Shell script that removes all files with a specific extension in a directory

Shell Scripting @

In the realm of shell scripting, automating file management tasks is essential for streamlining workflows and optimizing productivity. In this article, we’ll delve into the creation of a shell script that takes a directory name as an argument and removes all files with a specific extension within that directory. We’ll provide detailed insights into the script’s implementation, accompanied by examples and outputs to illustrate its functionality and efficacy in file management operations.

Understanding the Shell Script:

The shell script we’ll be developing will leverage Unix commands and shell scripting constructs to traverse the specified directory, identify files with the specified extension, and remove them from the filesystem.

Script Implementation:

# Check if directory name argument is provided
if [ $# -ne 2 ]; then
    echo "Usage: $0 <directory> <extension>"
    exit 1
# Assign directory name and extension to variables
# Check if the specified directory exists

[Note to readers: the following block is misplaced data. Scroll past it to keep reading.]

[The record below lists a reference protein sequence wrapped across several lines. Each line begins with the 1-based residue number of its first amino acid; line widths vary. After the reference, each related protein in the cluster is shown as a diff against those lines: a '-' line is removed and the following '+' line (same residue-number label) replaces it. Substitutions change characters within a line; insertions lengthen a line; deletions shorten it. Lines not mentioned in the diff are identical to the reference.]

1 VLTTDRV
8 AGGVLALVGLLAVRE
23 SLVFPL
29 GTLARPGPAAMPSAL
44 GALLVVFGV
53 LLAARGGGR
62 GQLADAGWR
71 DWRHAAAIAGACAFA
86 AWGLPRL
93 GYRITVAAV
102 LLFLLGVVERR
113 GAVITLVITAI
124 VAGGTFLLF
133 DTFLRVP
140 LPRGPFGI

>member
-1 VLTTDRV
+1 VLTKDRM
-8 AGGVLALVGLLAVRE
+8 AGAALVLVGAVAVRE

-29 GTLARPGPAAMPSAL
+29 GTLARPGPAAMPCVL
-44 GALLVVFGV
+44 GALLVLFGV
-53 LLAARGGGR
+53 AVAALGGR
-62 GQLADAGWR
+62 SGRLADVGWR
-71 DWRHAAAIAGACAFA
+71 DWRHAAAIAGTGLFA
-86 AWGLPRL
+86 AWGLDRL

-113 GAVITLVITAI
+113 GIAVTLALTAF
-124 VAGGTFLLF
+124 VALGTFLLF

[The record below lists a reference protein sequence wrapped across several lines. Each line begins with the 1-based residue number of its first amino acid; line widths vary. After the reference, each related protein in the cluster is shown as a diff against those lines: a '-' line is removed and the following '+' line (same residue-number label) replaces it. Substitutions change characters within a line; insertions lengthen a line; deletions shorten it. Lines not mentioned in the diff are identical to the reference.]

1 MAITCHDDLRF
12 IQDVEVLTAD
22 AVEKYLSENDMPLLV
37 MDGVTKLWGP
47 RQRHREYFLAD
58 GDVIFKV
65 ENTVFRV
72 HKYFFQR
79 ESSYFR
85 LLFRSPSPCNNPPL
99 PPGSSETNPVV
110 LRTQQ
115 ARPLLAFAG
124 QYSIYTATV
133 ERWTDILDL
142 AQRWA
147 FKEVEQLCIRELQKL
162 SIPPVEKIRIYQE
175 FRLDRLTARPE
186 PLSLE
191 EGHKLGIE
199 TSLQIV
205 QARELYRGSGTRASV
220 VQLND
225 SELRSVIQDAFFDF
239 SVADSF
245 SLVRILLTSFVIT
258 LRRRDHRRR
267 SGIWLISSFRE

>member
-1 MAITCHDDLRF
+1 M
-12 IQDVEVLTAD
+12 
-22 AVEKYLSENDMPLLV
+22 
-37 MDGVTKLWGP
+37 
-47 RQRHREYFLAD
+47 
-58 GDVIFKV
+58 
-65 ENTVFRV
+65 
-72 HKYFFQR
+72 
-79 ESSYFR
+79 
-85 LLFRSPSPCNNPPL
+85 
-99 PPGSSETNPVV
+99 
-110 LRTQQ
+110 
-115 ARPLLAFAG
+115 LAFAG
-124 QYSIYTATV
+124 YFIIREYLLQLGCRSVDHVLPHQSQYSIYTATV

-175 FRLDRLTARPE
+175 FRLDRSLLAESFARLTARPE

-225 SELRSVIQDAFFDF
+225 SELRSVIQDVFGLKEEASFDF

if [ ! -d "$directory" ]; then
    echo "Error: Directory '$directory' not found."
    exit 1
# Remove files with the specified extension
find "$directory" -type f -name "*.$extension" -exec rm -f {} \;
echo "Files with extension '$extension' removed from '$directory'."

Example :

Let’s assume we have a directory named “documents” containing files with the “.tmp” extension. We’ll execute the shell script with the directory name and extension as arguments to remove all files with the specified extension.

$ ./ documents tmp


Upon execution of the script, all files with the specified extension within the specified directory will be removed, and a confirmation message will be displayed.

Files with extension 'tmp' removed from 'documents'.
Author: user